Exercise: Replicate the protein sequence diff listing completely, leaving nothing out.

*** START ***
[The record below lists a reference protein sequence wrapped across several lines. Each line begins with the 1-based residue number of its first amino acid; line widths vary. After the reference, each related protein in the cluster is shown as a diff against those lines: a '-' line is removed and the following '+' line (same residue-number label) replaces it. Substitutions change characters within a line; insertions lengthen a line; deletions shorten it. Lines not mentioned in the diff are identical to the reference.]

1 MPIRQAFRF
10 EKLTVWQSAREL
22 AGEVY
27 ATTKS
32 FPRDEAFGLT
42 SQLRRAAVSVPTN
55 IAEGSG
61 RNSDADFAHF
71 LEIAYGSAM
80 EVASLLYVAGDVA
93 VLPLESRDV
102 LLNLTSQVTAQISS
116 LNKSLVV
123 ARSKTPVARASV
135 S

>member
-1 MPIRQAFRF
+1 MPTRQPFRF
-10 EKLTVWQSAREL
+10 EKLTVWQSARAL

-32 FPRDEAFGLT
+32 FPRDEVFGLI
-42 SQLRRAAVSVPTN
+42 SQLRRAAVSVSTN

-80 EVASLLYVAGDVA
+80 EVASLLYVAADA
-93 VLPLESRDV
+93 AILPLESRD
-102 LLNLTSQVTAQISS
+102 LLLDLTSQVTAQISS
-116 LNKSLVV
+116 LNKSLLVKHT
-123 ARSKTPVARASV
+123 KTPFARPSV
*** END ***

[The record below lists a reference protein sequence wrapped across several lines. Each line begins with the 1-based residue number of its first amino acid; line widths vary. After the reference, each related protein in the cluster is shown as a diff against those lines: a '-' line is removed and the following '+' line (same residue-number label) replaces it. Substitutions change characters within a line; insertions lengthen a line; deletions shorten it. Lines not mentioned in the diff are identical to the reference.]

1 MPIRQAFRF
10 EKLTVWQSAREL
22 AGEVY
27 ATTKS
32 FPRDEAFGLT
42 SQLRRAAVSVPTN
55 IAEGSG
61 RNSDADFAHF
71 LEIAYGSAM
80 EVASLLYVAGDVA
93 VLPLESRDV
102 LLNLTSQVTAQISS
116 LNKSLVV
123 ARSKTPVARASV
135 S

>member
-1 MPIRQAFRF
+1 MPTRQPFRF
-10 EKLTVWQSAREL
+10 EKLTVWQSARAL

-32 FPRDEAFGLT
+32 FPRDEVFGLI
-42 SQLRRAAVSVPTN
+42 SQLRRAAVSVSTN

-80 EVASLLYVAGDVA
+80 EVASLLYVAADA
-93 VLPLESRDV
+93 AILPLESRD
-102 LLNLTSQVTAQISS
+102 LLLDLTSQVTAQISS
-116 LNKSLVV
+116 LNKSLLVKHT
-123 ARSKTPVARASV
+123 KTPFARPSV